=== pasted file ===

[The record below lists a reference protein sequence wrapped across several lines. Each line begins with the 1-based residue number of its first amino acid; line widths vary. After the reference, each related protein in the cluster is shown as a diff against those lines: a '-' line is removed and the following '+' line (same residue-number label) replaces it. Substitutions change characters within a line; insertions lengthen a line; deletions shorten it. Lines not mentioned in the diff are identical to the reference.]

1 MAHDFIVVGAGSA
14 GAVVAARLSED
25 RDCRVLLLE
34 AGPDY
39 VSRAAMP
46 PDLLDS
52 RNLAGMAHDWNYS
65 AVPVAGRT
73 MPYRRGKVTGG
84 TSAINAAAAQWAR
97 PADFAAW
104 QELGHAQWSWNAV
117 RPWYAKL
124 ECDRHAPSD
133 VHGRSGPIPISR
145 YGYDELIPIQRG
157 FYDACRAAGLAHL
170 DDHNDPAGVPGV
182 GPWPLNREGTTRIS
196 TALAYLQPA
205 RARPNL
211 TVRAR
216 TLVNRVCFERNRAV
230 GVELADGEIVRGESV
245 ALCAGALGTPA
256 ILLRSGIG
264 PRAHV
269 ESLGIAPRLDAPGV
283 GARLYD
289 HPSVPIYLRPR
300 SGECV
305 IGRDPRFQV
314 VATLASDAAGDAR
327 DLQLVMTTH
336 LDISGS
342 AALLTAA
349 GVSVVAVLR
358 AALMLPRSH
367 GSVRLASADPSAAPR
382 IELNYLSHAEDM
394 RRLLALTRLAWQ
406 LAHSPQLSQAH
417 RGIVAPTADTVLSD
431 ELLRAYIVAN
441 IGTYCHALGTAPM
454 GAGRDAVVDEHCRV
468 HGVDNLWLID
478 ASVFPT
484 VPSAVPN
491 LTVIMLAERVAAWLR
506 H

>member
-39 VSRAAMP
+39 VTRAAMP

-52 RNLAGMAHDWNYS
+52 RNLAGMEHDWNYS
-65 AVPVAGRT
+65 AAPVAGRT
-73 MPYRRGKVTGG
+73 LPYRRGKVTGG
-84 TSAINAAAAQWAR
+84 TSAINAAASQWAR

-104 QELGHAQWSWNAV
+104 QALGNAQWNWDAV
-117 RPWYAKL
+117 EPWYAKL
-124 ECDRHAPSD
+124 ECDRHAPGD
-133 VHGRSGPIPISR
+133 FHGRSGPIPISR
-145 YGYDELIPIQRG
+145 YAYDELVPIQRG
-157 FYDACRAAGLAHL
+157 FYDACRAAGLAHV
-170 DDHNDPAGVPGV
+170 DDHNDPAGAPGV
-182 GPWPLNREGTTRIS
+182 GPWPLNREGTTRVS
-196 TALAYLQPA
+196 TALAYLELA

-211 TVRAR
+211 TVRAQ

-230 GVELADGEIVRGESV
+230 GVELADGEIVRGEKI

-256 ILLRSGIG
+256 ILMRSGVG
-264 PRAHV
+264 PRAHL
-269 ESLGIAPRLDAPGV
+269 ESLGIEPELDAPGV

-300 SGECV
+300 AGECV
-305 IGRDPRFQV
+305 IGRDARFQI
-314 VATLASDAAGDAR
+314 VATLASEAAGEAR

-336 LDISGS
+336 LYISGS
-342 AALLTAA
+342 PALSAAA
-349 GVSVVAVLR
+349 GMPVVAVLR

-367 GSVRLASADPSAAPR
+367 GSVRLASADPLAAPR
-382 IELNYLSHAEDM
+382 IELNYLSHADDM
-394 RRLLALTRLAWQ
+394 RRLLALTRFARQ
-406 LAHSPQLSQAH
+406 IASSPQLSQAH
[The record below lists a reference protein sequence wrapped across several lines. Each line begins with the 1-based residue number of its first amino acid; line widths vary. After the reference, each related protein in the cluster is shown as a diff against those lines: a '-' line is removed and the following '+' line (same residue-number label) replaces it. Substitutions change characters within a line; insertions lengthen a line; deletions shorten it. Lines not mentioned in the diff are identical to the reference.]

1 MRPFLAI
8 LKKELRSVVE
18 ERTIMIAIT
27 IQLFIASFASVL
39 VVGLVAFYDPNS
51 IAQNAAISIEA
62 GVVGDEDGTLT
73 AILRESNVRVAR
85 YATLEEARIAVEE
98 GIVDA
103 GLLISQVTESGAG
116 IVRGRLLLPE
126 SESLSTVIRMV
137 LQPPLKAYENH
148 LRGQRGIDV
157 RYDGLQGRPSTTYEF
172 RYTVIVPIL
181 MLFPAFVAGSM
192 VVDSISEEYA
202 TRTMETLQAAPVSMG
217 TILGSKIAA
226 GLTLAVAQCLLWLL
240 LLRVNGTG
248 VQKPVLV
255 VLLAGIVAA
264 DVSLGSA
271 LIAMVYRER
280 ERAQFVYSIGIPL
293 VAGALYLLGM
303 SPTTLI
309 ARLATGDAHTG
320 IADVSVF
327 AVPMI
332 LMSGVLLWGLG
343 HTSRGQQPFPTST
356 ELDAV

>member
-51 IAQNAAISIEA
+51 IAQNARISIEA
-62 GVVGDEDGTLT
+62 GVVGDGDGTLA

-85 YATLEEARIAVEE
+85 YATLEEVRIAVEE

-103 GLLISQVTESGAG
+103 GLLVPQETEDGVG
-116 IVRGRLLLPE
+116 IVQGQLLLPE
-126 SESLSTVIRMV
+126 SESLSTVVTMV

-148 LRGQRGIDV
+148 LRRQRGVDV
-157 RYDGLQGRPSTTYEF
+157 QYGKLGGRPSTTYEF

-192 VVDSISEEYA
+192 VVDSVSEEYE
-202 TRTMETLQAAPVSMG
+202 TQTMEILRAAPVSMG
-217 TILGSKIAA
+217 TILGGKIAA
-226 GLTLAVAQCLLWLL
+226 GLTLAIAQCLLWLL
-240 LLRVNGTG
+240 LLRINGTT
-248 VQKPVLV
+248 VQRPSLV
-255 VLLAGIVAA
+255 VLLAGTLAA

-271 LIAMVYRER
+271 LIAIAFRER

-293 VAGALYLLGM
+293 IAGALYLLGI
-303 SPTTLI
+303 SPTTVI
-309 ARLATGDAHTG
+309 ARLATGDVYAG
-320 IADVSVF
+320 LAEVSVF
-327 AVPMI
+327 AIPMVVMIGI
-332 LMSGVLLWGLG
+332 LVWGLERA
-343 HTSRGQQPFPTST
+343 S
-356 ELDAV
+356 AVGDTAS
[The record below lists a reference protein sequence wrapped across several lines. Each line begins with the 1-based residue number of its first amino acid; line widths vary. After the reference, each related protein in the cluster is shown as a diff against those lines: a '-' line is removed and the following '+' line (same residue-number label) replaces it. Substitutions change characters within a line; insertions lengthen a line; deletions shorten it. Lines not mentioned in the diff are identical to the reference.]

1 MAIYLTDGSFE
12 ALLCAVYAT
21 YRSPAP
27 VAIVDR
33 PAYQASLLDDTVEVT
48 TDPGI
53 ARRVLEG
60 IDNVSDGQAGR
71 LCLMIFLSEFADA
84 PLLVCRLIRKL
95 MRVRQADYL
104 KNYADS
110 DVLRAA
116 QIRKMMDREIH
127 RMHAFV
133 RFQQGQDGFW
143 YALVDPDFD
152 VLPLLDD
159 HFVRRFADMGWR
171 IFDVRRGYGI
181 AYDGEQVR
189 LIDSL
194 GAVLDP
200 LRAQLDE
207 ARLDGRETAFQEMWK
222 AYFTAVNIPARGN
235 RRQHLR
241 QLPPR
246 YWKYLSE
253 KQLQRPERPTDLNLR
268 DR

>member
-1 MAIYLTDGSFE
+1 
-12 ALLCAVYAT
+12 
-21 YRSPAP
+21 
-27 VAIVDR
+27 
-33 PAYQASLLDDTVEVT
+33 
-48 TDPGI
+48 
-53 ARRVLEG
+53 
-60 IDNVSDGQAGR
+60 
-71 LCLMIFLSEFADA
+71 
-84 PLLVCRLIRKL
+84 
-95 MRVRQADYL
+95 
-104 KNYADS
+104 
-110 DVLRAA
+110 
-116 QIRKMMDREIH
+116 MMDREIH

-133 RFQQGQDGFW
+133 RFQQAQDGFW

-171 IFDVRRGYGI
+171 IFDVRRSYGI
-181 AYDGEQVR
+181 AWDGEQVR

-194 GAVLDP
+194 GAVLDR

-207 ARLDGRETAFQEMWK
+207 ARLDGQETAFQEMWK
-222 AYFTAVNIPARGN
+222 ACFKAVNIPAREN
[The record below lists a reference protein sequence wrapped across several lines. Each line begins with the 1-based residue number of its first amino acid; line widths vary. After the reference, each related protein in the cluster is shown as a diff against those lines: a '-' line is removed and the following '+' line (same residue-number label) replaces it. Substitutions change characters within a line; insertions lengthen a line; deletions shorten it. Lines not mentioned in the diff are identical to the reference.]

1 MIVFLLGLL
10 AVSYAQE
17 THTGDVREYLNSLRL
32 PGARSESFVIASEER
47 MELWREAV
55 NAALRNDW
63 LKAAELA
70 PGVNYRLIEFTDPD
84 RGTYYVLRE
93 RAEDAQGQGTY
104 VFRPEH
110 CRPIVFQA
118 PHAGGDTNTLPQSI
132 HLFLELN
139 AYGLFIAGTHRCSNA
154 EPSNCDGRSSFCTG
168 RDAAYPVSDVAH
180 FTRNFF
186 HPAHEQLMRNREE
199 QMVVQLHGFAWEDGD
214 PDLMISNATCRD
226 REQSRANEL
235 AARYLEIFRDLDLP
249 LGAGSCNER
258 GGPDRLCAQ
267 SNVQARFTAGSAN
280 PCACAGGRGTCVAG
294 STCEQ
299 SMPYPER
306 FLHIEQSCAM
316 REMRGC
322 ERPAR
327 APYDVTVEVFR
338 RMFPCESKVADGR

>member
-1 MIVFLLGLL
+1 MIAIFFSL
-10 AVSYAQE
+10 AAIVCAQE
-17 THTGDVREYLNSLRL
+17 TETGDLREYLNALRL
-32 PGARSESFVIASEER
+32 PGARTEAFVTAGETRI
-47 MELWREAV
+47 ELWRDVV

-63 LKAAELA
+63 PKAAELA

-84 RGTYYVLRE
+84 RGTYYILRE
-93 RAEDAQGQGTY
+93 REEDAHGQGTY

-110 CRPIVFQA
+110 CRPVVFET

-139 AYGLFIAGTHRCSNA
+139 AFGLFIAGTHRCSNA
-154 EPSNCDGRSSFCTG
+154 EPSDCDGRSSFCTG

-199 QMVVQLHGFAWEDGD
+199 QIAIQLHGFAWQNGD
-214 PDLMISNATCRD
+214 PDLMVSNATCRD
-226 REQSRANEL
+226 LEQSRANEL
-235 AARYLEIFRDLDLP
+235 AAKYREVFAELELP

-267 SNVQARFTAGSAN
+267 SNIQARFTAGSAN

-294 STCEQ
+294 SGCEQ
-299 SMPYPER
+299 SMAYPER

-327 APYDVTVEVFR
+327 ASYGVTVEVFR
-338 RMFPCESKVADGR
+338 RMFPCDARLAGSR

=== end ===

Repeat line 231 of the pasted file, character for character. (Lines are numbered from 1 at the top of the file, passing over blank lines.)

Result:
-1 MAIYLTDGSFE